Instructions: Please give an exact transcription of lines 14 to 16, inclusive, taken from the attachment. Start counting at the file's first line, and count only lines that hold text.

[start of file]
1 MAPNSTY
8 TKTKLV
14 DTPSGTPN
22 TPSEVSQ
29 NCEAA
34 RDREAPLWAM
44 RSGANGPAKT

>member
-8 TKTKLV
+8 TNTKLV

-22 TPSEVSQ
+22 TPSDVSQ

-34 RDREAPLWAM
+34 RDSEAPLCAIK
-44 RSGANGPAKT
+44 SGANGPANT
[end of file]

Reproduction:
+34 RDSEAPLCAIK
-44 RSGANGPAKT
+44 SGANGPANT